Please share this post. However, please don't change the title or the content. If you do make changes, don't attribute the edited title or content to EPA or the author.

Renewing the American Dream: Healthy Environment for Healthy Communities and Healthy Families

This is cross-posted from The White House Blog

By Al Armendariz

Growing up in the tightly knit community of El Paso, Texas, I was always sure of a few things.

One was that family was of the utmost importance. It’s the kind of place where several generations might live within a few blocks of each other, and someone is always ready to help, scold, or praise you.

The other sure-thing involved the skyline: No matter where I was in El Paso, I could always look up and see the smokestacks of the old Asarco smelter looming. The facility affected the city in more ways than that constant visual presence. It gave many residents, including me, a lasting lesson on how pollution and industrial contamination can affect a community.

For years, El Paso families had suspected chemicals from the copper smelting facility had been contaminating nearby homes. Several studies have confirmed this is the case—toxic contamination from arsenic, lead, cadmium, and other chemicals has been found within a radius well outside the boundaries of the facility. And families who live in this area have suffered because of it. For example, a study by the Agency for Toxic Substances Disease Registry found children living near the facility were much more likely to have elevated levels of lead in their blood, which can lead to neurological, behavioral, and developmental problems.

Although the smelter closed down in 1999 (after more than 100 years of operation), its legacy of contamination still affects this community.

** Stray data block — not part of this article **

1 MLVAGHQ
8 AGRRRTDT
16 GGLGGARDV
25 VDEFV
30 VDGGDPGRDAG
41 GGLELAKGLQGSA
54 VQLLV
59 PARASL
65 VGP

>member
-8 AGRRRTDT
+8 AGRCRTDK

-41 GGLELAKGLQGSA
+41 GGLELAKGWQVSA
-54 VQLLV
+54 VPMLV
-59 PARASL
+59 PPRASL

Since the company declared bankruptcy in 2009, EPA has been working with the state of Texas and local community leaders to determine how best to clean up the toxic pollution so it doesn’t harm more generations of El Paso families. It’s especially meaningful to me to be at EPA while my hometown is in the midst of doing something so significant to improve public health. El Paso has transformed itself from a city dependent on polluting heavy industry to one with a diverse economic foundation in health care, defense, international trade, and education. So the smelter clean-up is not just a big issue for the city of El Paso, it means a lot to EPA as well.

Since becoming the regional administrator for the South Central region of the US, I’ve been a part of many efforts to restore communities that have been affected by toxins and industrial pollution. It’s been one of the most gratifying parts of my career to see communities transforming themselves, including places that are cleaning up from the legacy of toxic industrial pollution, and cities rebuilding themselves after natural disasters.

Seeing first-hand how pollution can harm the soil, water, and air in a family’s backyard is one of my first “environmental memories.” It’s probably one of the things that led me to study chemistry and engineering, and to become dedicated to protecting the environment. So by leading our region’s work with the state and El Paso’s leaders, I get to help resolve an environmental issue that was present in the lives of my families and friends.

Of course, it’s not just in El Paso that EPA is helping keep families safe and healthy. Along the entire border, we’re bringing colonia communities clean, reliable drinking water for the first time, and working with the government of Mexico to reduce air pollution from trucks hauling cargo into the US. I’m proud to be part of an Agency with such a long track record of protecting the health and environment of people along the border.

About the author: Al Armendariz is the Environmental Protection Agency’s Regional Administrator for Region 6(Dallas: serving Arkansas, Louisiana, New Mexico, Oklahoma, and Texas)

Editor’s Note: The opinions expressed in Greenversations are those of the author. They do not reflect EPA policy, endorsement, or action, and EPA does not verify the accuracy or science of the contents of the blog.

Editor's Note: The opinions expressed here are those of the author. They do not reflect EPA policy, endorsement, or action, and EPA does not verify the accuracy or science of the contents of the blog.

Please share this post. However, please don't change the title or the content. If you do make changes, don't attribute the edited title or content to EPA or the author.